Much like we share the roads with one another- drivers, walkers, bikers- we also share the oceans with others. Sea denizens that have called the ocean home for millions of years are constantly besieged by human intrusion, and sometimes unfortunate things happen, whether it's a badly wounded sea turtle or a tragic tale of shark bites.
Perhaps we should do a better job of posting signs around beaches to warn or at least caution people about times and areas to be wary about when it comes to shark sightings. We have heard of the murky waters post-storm and the dusk and dawn situations which seem to increase the likelihood of shark activity near the shore. Standardized postings at run off sites and on popular beaches that detail enhanced probabilities of shark activity might preclude unfortunate incidents from time to time. Some have suggested that simply having more people in the water with higher tourism numbers might be a reason for recent attacks. Frankly, I don't think sharks read statistics or note a mere 7% more people in their territory, otherwise known as the Pacific Ocean.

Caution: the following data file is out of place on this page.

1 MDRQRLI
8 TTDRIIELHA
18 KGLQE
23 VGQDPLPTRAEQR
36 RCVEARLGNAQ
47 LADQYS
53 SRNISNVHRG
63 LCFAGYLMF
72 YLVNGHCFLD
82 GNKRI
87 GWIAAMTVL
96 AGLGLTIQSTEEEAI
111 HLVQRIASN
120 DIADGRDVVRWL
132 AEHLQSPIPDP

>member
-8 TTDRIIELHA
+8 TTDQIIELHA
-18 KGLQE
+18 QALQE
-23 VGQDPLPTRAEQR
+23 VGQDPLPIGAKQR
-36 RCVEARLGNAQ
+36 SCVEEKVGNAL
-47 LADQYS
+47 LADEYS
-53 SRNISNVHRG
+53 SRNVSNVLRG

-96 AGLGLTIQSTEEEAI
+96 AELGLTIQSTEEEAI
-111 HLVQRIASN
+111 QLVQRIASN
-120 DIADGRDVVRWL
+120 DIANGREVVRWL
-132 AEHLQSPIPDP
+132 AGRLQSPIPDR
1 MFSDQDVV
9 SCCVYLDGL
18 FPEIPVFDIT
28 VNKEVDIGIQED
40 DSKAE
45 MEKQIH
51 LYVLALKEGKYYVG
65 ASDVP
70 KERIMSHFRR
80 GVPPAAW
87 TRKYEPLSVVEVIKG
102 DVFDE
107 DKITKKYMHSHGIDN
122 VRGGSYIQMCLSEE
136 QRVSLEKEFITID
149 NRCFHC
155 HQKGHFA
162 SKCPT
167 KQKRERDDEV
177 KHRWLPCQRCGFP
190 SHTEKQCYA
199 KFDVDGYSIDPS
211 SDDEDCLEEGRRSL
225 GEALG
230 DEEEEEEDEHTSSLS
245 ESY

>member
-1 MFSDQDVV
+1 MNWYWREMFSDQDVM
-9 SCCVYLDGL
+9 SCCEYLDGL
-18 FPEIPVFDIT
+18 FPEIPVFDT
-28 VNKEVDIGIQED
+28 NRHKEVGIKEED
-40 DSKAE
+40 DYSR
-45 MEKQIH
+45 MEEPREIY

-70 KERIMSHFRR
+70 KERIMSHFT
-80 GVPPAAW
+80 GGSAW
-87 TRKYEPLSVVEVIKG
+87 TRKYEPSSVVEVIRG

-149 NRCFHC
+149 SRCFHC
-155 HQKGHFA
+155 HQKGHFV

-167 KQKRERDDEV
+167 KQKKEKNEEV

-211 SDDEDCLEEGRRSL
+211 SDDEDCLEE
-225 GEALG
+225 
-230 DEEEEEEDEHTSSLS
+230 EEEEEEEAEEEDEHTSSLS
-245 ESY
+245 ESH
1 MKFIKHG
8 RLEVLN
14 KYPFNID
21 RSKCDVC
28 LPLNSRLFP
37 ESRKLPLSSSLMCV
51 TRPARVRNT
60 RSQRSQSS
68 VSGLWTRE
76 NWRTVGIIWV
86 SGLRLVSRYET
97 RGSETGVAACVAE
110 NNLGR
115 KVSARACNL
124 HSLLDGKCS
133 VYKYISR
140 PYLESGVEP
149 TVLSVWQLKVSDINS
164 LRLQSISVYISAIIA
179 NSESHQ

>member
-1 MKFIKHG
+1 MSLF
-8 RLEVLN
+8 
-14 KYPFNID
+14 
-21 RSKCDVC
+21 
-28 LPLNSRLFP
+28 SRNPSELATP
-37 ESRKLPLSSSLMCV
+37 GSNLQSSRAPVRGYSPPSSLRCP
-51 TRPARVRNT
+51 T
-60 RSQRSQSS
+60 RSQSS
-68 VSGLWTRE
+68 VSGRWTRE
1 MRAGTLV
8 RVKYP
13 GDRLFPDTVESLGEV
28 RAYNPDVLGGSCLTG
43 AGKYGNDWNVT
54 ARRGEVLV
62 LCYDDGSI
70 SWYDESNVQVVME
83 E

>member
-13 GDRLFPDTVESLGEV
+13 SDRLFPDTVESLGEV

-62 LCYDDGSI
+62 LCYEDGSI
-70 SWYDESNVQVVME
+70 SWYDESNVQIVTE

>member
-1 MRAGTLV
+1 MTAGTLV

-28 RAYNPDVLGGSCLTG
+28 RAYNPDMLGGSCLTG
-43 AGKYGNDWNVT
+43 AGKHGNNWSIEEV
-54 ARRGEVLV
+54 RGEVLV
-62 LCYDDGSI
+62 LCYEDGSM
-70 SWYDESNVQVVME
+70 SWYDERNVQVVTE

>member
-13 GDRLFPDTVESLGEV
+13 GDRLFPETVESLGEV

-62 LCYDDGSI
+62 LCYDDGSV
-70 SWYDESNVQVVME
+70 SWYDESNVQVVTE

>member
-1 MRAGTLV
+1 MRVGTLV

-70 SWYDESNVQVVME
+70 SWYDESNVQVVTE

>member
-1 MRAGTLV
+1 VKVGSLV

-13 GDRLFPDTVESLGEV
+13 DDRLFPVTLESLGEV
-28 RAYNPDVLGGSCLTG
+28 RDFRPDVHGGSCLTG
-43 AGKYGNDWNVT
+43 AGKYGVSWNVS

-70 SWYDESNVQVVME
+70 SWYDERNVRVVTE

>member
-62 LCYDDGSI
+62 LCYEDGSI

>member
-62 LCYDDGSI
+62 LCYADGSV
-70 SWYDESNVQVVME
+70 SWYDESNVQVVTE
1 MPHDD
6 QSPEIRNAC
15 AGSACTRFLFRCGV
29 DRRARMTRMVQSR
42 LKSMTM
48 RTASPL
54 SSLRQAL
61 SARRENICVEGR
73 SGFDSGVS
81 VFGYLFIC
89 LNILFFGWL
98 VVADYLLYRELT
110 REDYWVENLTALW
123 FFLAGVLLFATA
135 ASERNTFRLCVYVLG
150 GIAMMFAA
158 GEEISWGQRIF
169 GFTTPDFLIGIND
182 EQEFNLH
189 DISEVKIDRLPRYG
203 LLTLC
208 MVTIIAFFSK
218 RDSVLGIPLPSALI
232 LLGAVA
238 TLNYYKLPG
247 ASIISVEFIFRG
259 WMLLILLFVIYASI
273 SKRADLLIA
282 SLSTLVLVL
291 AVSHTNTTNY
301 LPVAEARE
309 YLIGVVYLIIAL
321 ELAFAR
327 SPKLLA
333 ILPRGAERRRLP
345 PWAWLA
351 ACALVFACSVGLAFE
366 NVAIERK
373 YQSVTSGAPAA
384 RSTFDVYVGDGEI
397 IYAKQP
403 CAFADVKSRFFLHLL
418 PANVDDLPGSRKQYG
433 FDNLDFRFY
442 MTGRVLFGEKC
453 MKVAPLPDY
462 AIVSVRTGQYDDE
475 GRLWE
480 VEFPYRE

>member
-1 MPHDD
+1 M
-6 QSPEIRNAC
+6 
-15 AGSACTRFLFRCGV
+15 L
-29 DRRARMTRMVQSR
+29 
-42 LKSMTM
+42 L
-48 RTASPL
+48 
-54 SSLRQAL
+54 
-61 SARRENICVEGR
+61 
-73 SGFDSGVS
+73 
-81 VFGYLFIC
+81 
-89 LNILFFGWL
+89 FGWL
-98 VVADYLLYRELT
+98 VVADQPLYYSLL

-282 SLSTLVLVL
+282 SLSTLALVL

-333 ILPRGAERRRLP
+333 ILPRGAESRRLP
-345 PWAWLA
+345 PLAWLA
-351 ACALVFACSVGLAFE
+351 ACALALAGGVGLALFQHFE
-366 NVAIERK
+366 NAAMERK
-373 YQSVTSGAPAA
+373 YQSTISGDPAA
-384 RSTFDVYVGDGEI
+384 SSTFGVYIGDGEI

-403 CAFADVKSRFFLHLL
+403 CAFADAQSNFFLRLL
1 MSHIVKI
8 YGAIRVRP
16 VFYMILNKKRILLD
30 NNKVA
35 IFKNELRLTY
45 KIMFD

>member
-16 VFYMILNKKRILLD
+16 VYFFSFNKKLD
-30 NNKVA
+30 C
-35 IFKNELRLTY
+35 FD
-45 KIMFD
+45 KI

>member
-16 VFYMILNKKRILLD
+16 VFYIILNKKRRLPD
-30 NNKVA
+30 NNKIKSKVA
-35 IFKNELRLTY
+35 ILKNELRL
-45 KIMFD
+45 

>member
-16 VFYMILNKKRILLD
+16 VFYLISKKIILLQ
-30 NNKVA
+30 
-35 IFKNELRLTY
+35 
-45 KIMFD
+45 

Whether it's the endangered sea turtle swimming around, doing his thing and then getting snagged or any other species out in the water, the ocean is their home, and we enter as guests… or intruders. In Alaska, they remind you that the tree-filled forest is a wonderful place for a sightseeing adventure and keep in mind that the bears call it home. We are a very territorial species when it comes to our own privacy and our personal space, so it is important to remember that when we enter into other's realms, be they human or animal, we run the risks of confrontation and possible injury, and we should plan and act accordingly. Think about it….